Your Covid-19 questions answered

Who can’t have the Covid-19 vaccine?

17 August 2021 - 07:00 By unathi nkanjeni
Children under the age of 18 are on top of the list of those who are not recommended to get any Covid-19 vaccines.
Children under the age of 18 are on top of the list of those who are not recommended to get any Covid-19 vaccines.
Image: REUTERS/Flavio Lo Scalzo

Currently, children under the age of 18 are on top of the list of those who are recommended should not get the Covid-19 vaccine. 

According to the National Institute For Communicable Diseases (NICD), this is because vaccine data from clinical trials have been collected in adults. 

“Trials are currently under way to collect more information in adolescents and children,” said the NICD. 

The World Health Organisation (WHO) states that vaccines are not administered to children because they are still developing and growing.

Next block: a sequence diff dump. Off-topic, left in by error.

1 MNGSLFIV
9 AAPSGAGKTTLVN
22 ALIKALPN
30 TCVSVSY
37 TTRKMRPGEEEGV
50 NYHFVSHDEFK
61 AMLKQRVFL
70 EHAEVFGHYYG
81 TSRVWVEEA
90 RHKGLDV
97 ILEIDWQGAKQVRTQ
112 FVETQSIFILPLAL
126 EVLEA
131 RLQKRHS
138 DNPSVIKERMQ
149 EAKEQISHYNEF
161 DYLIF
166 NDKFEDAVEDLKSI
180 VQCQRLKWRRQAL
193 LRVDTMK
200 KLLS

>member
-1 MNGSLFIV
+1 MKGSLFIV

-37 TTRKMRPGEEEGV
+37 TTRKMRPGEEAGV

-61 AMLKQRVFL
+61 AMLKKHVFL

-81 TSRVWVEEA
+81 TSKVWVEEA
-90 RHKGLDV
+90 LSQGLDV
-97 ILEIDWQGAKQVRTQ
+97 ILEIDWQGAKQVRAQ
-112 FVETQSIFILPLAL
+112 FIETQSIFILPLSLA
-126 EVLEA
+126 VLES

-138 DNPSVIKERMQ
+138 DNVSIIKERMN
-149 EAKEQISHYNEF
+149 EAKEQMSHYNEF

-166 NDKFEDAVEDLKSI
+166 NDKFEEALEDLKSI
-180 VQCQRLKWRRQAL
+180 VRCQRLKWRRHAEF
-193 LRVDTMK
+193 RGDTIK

“Covid-19 has also been a more serious and dangerous disease among older people. Now that the vaccines have been determined to be safe for adults, they are being studied in children,” said the WHO. 

“Most children are at low risk of serious disease and vaccinating them is primarily about reducing transmission, which can also be achieved through public health measures, including physically distancing from others, cleaning hands frequently, sneezing and coughing into their elbow, wearing a mask if age-appropriate and avoiding crowded, poorly ventilated spaces.”

Others who have been advised to avoid being vaccinated include people with a history of severe reactions to any component of the Covid-19 vaccine. 

The WHO recommends the use of the Covid-19 vaccine in pregnant women when the benefits of vaccination to the pregnant woman outweigh the potential risks.

"To help pregnant women make this assessment, they should be provided with information about the risks of Covid-19 in pregnancy, the likely benefits of vaccination in the local epidemiological context, and the current limitations of safety data in pregnant women."

It also suggests that people with HIV infection or other conditions associated with a weakened immune system discuss the decision to be vaccinated with their doctor.


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